The U.S. homeownership rate declined in the first quarter, hitting its lowest value since 1995, signaling that buyers face substantial challenges in the current market, according to data released Tuesday.
The homeownership rate declined to 65% in the first quarter, down from 65.4% during the same period in the prior year, according to a report from the U.S. Census Bureau.
“Tight credit, tight for-sale inventory, the challenge of saving for a down payment, and more rental single-family supply all helped lower the homeownership rate,” said Jed Kolko, chief economist at real estate site Trulia.
The homeownership rate represents the number of households that are occupied by owners divided by the total number of occupied households. The rate has declined fairly steadily for years, and is down from a peak of 69.2% in 2004, when the housing market bubble was ramping up.
From region to region, homeownership rates show substantial variation. In the first quarter, the homeownership rate stood at 59.4% in the West, 62.5% in the Northeast, 66.5% in the South and 70% in the Midwest.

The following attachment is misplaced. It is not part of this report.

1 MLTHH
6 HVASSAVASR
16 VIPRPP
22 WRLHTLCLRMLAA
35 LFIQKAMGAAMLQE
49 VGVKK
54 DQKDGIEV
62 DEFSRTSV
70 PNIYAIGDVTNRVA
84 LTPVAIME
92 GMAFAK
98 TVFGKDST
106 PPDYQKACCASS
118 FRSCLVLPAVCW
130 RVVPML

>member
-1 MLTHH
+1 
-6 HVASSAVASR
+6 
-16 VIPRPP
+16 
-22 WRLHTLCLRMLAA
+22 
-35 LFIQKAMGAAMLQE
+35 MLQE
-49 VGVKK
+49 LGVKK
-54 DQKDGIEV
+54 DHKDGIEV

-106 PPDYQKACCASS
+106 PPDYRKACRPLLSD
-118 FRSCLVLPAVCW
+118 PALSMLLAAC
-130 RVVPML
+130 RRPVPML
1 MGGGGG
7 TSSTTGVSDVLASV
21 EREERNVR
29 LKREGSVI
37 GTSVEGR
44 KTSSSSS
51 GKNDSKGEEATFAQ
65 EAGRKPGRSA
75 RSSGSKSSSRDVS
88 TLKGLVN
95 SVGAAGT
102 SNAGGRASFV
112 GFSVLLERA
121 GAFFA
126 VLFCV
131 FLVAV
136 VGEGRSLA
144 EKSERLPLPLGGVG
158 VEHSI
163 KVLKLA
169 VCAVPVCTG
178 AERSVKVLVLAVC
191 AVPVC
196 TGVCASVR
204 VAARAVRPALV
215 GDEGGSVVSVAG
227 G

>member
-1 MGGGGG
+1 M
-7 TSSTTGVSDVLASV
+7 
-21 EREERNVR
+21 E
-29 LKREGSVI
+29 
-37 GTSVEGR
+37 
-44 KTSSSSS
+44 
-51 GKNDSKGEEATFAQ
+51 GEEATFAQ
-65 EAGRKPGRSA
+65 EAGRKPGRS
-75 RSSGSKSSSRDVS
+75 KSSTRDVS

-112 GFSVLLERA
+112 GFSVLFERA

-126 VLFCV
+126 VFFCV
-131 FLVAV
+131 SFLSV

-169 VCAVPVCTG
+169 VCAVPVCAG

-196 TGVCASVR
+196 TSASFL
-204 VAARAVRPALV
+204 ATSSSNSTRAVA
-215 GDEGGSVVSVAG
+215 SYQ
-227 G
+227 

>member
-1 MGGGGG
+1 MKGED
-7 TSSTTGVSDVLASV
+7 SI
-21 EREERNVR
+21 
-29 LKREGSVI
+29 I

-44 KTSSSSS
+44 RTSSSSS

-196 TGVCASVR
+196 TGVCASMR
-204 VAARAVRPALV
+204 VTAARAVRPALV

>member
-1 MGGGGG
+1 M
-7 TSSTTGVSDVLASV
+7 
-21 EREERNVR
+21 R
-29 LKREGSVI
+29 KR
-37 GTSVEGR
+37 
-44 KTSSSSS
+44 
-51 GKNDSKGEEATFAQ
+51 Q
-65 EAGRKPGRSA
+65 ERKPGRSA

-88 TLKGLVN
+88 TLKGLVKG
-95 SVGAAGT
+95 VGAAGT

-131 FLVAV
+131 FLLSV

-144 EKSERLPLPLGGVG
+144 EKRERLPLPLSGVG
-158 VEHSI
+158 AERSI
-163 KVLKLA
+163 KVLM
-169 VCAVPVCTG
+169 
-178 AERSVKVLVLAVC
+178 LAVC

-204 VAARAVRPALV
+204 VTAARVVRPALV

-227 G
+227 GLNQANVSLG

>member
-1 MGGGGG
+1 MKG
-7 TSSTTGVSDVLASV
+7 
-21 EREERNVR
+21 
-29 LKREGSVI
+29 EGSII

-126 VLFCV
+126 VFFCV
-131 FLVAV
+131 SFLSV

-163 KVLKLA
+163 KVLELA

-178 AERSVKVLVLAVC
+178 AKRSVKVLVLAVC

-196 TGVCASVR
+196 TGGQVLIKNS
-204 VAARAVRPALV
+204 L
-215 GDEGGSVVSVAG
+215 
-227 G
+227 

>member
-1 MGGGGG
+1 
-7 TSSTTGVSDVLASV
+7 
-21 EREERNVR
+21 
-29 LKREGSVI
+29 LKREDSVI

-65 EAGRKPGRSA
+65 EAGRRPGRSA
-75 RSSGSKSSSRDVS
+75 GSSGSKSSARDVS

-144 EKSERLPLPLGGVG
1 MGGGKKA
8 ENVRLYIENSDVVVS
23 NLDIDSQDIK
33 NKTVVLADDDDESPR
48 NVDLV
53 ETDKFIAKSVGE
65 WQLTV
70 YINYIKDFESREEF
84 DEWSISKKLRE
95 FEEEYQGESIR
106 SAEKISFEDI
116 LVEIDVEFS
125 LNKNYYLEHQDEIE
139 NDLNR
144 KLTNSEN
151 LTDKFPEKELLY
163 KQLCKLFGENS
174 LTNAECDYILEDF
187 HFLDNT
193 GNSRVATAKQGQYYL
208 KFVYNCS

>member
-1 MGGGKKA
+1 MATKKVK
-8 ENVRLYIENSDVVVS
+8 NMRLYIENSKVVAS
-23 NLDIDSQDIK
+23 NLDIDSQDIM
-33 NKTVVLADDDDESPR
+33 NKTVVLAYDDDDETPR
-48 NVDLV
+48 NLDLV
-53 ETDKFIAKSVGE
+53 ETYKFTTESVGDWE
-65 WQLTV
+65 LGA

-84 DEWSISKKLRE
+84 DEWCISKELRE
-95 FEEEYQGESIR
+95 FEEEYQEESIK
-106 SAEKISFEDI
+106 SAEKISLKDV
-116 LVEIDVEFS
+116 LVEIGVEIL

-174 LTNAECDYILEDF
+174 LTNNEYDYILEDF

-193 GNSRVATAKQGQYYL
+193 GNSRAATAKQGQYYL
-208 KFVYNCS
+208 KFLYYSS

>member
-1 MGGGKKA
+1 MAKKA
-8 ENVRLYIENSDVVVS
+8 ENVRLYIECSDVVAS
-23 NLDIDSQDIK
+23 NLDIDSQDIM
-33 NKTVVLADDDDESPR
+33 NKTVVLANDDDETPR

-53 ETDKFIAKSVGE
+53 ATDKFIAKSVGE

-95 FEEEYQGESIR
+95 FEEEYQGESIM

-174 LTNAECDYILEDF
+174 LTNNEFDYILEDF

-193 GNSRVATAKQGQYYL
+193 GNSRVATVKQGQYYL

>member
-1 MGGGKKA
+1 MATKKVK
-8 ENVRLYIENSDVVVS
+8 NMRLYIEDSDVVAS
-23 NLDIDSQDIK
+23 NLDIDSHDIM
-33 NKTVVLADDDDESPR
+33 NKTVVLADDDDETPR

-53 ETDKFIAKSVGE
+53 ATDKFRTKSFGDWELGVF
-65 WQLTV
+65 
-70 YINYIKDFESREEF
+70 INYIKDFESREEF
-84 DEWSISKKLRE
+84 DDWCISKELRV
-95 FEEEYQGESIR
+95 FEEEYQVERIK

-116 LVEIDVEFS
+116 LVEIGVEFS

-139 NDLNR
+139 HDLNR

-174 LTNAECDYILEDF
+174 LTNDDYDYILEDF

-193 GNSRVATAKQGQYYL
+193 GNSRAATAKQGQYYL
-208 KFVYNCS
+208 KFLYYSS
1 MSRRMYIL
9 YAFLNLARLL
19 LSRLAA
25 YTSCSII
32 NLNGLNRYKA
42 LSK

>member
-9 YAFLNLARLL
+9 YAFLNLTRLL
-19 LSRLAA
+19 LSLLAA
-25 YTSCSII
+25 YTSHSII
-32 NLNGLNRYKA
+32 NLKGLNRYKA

Interest rates remaining near record lows have supported the housing market’s recovery over the past year. However, economists say overly strict lending standards are keeping some would-be borrowers from buying homes. And though the economy has steadily added jobs, unemployment remains relatively high.
Home builders have taken notice of these trends, ramping up apartment construction. Recent government data showed that construction starts for structures with at least five units rose 82% over the 12 months ending in March, compared with a gain of 29% for single-family homes.
Elsewhere Tuesday, the Mortgage Bankers Association reported that first-quarter originations for commercial and multifamily mortgages rose 9% from the same period in the prior year.